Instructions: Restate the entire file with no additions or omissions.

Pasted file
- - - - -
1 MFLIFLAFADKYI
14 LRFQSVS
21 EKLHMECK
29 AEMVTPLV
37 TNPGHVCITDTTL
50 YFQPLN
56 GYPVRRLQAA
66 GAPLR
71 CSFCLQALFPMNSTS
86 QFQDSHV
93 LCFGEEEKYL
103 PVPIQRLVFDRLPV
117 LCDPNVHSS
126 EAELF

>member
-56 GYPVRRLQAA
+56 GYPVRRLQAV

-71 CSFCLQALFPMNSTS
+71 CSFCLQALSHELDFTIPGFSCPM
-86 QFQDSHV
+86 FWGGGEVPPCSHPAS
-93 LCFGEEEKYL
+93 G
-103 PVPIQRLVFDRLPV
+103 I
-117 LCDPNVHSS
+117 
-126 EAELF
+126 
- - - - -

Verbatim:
1 MFLIFLAFADKYI
14 LRFQSVS
21 EKLHMECK
29 AEMVTPLV
37 TNPGHVCITDTTL
50 YFQPLN
56 GYPVRRLQAA
66 GAPLR
71 CSFCLQALFPMNSTS
86 QFQDSHV
93 LCFGEEEKYL
103 PVPIQRLVFDRLPV
117 LCDPNVHSS
126 EAELF

>member
-56 GYPVRRLQAA
+56 GYPVRRLQAV

-71 CSFCLQALFPMNSTS
+71 CSFCLQALSHELDFTIPGFSCPM
-86 QFQDSHV
+86 FWGGGEVPPCSHPAS
-93 LCFGEEEKYL
+93 G
-103 PVPIQRLVFDRLPV
+103 I
-117 LCDPNVHSS
+117 
-126 EAELF
+126 